The Ginger Beer that could possibly blast a Hole in the Wall
Living in Southampton, it’s frustrating that good pubs are so few and good beer is mostly only available to drink from bottles at home. Sometimes it’s nice to drink somewhere outside the home where it’s friendly and the beer selection is good. Thankfully, since I only live a short walk from the train station, the South of England is pretty much my oyster at the weekends and one place I love to go is Portsmouth – a girl can’t just survive on beer. She’s gotta shop once in a while and Gunwharf is lovely for a potter around. Just a short walk along the seafront at some point Portsmouth melts into the gentle seaside town of Southsea which is where you will find one of my favorite pubs down here,The Hole in the Wall. It’s such a cozy little pub it almost lives up to its name so it’s a good job the patrons all seem so good-natured every time you have to squeeze through to get to the bar. Since Portsmouth is a Naval town, there’s folk from all over the country and I find it comforting to hear Northern accents whenever I wander into The Hole.The first thing that attracted me to the place was that I heard they were selling a proper real ginger beer, a ginger beer that would make the Famous Five weep with joy.
Wheal Maiden’sGrandma’s Weapons Grade Ginger Beer has become the standard ginger beers must
live up to for me. It’s allegedly 5.5%ABV although I would not be surprised if there’s still a bit of fermentation occuring in that white plastic barrel it’s served from. Although it used to be on the bar at the Hole In the Wall every time we went in, it’s become slightly more random now. Thankfully there’s plenty of awesome ales to choose from so we always end up staying. The landlord must be something of a connoiseur as he keeps his ales perfectly and sources them from the very best breweries up and down the country. The last time we went in, I made a duff choice on my first drink, Quantock Royal Stag (6%ABV) which had a bit of a sicky smell and no real hop flavour, despite being marketed as a ‘traditional IPA.’ However, the OH had a pretty delectably nutty Irving Admiral (4.3%ABV) oatmeal stout which I managed to trade with him halfway though. To my delight, also on the bar was Magic Rock Carnival (4.3%ABV), a gorgeously golden summer ale with a full hop aroma with candy lemons. Magic Rock do a cracking job and The Hole is one of the only places down this way where I have seen it on tap. With the initial hit of lemons the Royal Stag had become a distant memory and then the hoppy bitterness and a trace of bitter orange at the end provided a magnificent full finish. Also on the bar was the slightly dialed-down but still very refreshing Curious (3.9%ABV) which the OH was more than happy with.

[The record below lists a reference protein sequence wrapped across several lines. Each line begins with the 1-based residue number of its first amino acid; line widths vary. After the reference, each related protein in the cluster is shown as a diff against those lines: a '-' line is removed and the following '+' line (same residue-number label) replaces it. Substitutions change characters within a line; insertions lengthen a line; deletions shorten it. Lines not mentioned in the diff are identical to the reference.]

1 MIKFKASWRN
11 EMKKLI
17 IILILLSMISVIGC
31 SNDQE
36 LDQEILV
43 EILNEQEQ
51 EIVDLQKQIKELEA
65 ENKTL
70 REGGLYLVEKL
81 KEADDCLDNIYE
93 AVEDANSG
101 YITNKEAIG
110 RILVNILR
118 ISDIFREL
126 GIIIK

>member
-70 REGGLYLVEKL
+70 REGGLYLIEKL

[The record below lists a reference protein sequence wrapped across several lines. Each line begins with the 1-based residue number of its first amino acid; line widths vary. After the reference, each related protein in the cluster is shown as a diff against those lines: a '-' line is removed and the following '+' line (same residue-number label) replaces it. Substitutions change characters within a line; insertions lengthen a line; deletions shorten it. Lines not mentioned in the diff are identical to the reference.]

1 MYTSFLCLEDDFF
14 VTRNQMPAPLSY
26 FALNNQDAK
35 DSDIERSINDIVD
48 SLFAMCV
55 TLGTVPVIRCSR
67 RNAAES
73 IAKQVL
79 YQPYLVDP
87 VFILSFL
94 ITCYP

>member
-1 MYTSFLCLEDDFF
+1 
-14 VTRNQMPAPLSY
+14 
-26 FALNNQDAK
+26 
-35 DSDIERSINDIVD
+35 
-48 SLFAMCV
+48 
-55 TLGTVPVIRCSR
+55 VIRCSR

Although the Magic Rock had been awesome and a really rare treat, I was still missing my lovely ginger (as were two other people who came in while we were there and asked after it). I hadn’t had any since the day I celebrated completing the Great South Run at The Hole a year before. Thankfully, last weekend my luck had finally turned and I got a pint of what I had been waiting for and it was indeed worth the wait. As is usual when ordering a pint of this stuff, it came with the usual ‘watch out love, it’s a bit strong’ warnings from regulars propping up the bar which is a sure sign of a good drink. The lemon and ginger aroma is so clean and fresh, it’s almost worryingly like something you could clean your sink with it it’s so sharp. Any readers familiar with those lip-tingling plumping lip-glosses will already be familiar with the ginger burn but you get the bonus of the lovely sweetness and a mouth-watering dryness at the end. Looking at the milky white colour, the OH did point out that it had more in common with cider than beer, and he may be right but I love it no matter what it is. The only problem is I can’t normally drink more than a pint without getting giddy!